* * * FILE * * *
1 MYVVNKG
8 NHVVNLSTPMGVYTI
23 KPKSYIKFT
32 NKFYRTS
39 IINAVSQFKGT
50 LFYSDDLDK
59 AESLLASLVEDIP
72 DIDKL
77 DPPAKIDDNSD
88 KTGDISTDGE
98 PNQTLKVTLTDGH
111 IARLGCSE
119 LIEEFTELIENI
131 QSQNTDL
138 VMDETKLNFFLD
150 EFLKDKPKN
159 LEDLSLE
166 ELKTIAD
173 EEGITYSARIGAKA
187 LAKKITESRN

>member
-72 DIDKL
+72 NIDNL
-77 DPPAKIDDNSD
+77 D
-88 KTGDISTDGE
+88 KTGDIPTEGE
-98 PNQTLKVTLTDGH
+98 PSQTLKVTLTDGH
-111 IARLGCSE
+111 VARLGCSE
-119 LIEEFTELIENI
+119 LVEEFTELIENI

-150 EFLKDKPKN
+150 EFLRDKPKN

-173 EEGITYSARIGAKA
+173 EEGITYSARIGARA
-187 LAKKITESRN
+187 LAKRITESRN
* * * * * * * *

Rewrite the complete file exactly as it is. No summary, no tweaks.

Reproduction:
1 MYVVNKG
8 NHVVNLSTPMGVYTI
23 KPKSYIKFT
32 NKFYRTS
39 IINAVSQFKGT
50 LFYSDDLDK
59 AESLLASLVEDIP
72 DIDKL
77 DPPAKIDDNSD
88 KTGDISTDGE
98 PNQTLKVTLTDGH
111 IARLGCSE
119 LIEEFTELIENI
131 QSQNTDL
138 VMDETKLNFFLD
150 EFLKDKPKN
159 LEDLSLE
166 ELKTIAD
173 EEGITYSARIGAKA
187 LAKKITESRN

>member
-72 DIDKL
+72 NIDNL
-77 DPPAKIDDNSD
+77 D
-88 KTGDISTDGE
+88 KTGDIPTEGE
-98 PNQTLKVTLTDGH
+98 PSQTLKVTLTDGH
-111 IARLGCSE
+111 VARLGCSE
-119 LIEEFTELIENI
+119 LVEEFTELIENI

-150 EFLKDKPKN
+150 EFLRDKPKN

-173 EEGITYSARIGAKA
+173 EEGITYSARIGARA
-187 LAKKITESRN
+187 LAKRITESRN